- Consider allowing only attendant-assisted international calling
- Restrict 1+ dialing to extent possible
- Disable DISA (Direct Inward System Access) if possible. If not possible, use maximum number of digits for DISA code
- Deactivate unassigned voice mailboxes and DISA codes
- Restrict after-hours calling capability: DISA, International, Caribbean and Toll calls
- To combat Social Engineering, make sure that system administration and maintenance telephone numbers are randomly selected, unlisted and that they deviate from normal sequence of other business numbers
- Use multiple levels of security on maintenance access
- Do not allow unlimited login attempts to enter system. Program PBX to terminate access after third invalid attempt
- Enable system lock-out feature on voicemail – this allows only X attempts at password before someone is locked out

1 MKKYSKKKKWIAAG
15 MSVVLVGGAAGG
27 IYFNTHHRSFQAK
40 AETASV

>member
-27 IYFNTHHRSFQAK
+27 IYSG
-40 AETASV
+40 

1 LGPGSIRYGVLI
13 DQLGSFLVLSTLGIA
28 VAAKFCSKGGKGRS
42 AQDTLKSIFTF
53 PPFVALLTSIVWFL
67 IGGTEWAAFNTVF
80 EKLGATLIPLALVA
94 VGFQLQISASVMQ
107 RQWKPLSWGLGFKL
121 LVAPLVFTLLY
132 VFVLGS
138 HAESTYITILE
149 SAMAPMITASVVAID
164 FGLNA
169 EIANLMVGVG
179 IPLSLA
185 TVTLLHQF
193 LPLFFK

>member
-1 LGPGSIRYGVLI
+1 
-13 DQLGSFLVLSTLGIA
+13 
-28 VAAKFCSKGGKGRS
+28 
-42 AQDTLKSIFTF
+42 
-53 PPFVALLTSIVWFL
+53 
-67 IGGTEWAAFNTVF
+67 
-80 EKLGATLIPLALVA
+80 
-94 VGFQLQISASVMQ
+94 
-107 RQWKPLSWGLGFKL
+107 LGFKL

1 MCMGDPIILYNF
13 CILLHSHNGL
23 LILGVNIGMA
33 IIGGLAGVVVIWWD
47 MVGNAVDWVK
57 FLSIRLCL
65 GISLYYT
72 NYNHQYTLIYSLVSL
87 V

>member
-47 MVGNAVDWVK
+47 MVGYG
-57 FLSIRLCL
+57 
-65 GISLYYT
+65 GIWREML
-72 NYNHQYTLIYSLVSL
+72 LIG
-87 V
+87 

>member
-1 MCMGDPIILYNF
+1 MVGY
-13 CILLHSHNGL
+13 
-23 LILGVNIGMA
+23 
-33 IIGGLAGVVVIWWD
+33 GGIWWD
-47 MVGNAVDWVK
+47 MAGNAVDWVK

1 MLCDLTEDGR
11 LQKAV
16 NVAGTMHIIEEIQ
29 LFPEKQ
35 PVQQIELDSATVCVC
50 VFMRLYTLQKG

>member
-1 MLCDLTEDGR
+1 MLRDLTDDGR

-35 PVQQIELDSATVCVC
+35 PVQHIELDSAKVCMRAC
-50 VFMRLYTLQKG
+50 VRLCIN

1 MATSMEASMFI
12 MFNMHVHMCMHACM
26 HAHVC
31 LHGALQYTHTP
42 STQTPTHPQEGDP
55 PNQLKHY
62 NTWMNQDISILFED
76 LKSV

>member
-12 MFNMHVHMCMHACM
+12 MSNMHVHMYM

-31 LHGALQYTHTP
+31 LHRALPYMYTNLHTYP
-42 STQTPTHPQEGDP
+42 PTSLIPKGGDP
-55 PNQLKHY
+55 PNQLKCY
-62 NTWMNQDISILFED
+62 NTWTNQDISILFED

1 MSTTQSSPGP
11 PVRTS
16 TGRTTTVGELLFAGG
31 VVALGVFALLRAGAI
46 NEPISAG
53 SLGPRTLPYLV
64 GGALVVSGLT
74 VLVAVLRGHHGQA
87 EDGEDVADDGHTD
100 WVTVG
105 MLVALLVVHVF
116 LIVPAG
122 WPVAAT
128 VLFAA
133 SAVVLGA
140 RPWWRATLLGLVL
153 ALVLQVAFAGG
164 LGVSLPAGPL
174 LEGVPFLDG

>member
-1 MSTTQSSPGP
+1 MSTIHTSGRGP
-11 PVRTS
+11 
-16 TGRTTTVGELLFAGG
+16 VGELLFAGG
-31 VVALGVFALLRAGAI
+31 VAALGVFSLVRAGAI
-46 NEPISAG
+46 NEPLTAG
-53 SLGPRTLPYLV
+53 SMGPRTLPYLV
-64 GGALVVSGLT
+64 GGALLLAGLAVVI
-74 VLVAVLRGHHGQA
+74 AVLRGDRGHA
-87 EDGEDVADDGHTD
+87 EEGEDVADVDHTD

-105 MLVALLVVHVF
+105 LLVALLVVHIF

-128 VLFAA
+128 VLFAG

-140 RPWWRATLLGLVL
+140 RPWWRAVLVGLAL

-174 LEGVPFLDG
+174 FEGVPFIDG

- Monitor Call-Forwarding activities
- Shred anything listing PBX access numbers, passwords or codes
- Never divulge system information unless you know who you are actually communicating with
- Use random generation and maximum length for authorization codes and passwords
- Deactivate all unassigned authorization codes
- Do not allow generic or group authorization codes
- Test all PBX voice menus to ensure there’s no unintended routing or access exposure to outside lines or internal systems
- Send e-mail reminders to all employees to change passwords on their voicemail periodically
- Frequently change default codes/passwords on voice mailboxes
- Do not use “alpha” passwords that spell common words or names
- Delete/change all default passwords
- Immediately deactivate passwords and authorization codes to known terminated employees
- Change all passwords when there are personnel changes
- Delete all ex-employee voicemail boxes and email access
- Analyze call detail activity frequently for unusual activity